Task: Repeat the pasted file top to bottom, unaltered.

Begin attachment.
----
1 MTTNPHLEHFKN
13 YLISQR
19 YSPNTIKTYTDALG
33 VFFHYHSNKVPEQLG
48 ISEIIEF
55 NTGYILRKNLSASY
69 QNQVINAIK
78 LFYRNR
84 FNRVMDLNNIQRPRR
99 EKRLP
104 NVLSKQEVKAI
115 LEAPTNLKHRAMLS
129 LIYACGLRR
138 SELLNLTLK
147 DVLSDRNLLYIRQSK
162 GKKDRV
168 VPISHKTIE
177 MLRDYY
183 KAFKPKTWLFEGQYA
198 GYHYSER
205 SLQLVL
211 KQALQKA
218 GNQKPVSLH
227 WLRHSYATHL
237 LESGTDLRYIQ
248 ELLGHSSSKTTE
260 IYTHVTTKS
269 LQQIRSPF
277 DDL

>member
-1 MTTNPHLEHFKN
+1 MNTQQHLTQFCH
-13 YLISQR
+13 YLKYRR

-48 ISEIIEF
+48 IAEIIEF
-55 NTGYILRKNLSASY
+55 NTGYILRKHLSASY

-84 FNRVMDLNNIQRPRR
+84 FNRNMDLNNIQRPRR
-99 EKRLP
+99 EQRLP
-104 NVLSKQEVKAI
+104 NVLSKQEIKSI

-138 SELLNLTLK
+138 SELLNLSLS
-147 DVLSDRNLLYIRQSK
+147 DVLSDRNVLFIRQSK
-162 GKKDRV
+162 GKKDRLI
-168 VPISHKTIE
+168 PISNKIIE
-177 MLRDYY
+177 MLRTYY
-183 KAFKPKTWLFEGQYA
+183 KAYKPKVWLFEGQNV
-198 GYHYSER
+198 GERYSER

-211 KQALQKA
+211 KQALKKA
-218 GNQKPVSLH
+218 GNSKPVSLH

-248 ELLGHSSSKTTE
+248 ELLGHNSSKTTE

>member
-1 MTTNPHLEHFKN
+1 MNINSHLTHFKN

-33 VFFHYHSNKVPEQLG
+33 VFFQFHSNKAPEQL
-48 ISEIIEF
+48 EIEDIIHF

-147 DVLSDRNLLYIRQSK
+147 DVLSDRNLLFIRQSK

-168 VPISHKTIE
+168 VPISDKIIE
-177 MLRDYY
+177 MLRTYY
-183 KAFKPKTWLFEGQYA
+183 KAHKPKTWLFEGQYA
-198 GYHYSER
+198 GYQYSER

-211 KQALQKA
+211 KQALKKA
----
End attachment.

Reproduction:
1 MTTNPHLEHFKN
13 YLISQR
19 YSPNTIKTYTDALG
33 VFFHYHSNKVPEQLG
48 ISEIIEF
55 NTGYILRKNLSASY
69 QNQVINAIK
78 LFYRNR
84 FNRVMDLNNIQRPRR
99 EKRLP
104 NVLSKQEVKAI
115 LEAPTNLKHRAMLS
129 LIYACGLRR
138 SELLNLTLK
147 DVLSDRNLLYIRQSK
162 GKKDRV
168 VPISHKTIE
177 MLRDYY
183 KAFKPKTWLFEGQYA
198 GYHYSER
205 SLQLVL
211 KQALQKA
218 GNQKPVSLH
227 WLRHSYATHL
237 LESGTDLRYIQ
248 ELLGHSSSKTTE
260 IYTHVTTKS
269 LQQIRSPF
277 DDL

>member
-1 MTTNPHLEHFKN
+1 MNTQQHLTQFCH
-13 YLISQR
+13 YLKYRR

-48 ISEIIEF
+48 IAEIIEF
-55 NTGYILRKNLSASY
+55 NTGYILRKHLSASY

-84 FNRVMDLNNIQRPRR
+84 FNRNMDLNNIQRPRR
-99 EKRLP
+99 EQRLP
-104 NVLSKQEVKAI
+104 NVLSKQEIKSI

-138 SELLNLTLK
+138 SELLNLSLS
-147 DVLSDRNLLYIRQSK
+147 DVLSDRNVLFIRQSK
-162 GKKDRV
+162 GKKDRLI
-168 VPISHKTIE
+168 PISNKIIE
-177 MLRDYY
+177 MLRTYY
-183 KAFKPKTWLFEGQYA
+183 KAYKPKVWLFEGQNV
-198 GYHYSER
+198 GERYSER

-211 KQALQKA
+211 KQALKKA
-218 GNQKPVSLH
+218 GNSKPVSLH

-248 ELLGHSSSKTTE
+248 ELLGHNSSKTTE

>member
-1 MTTNPHLEHFKN
+1 MNINSHLTHFKN

-33 VFFHYHSNKVPEQLG
+33 VFFQFHSNKAPEQL
-48 ISEIIEF
+48 EIEDIIHF

-147 DVLSDRNLLYIRQSK
+147 DVLSDRNLLFIRQSK

-168 VPISHKTIE
+168 VPISDKIIE
-177 MLRDYY
+177 MLRTYY
-183 KAFKPKTWLFEGQYA
+183 KAHKPKTWLFEGQYA
-198 GYHYSER
+198 GYQYSER

-211 KQALQKA
+211 KQALKKA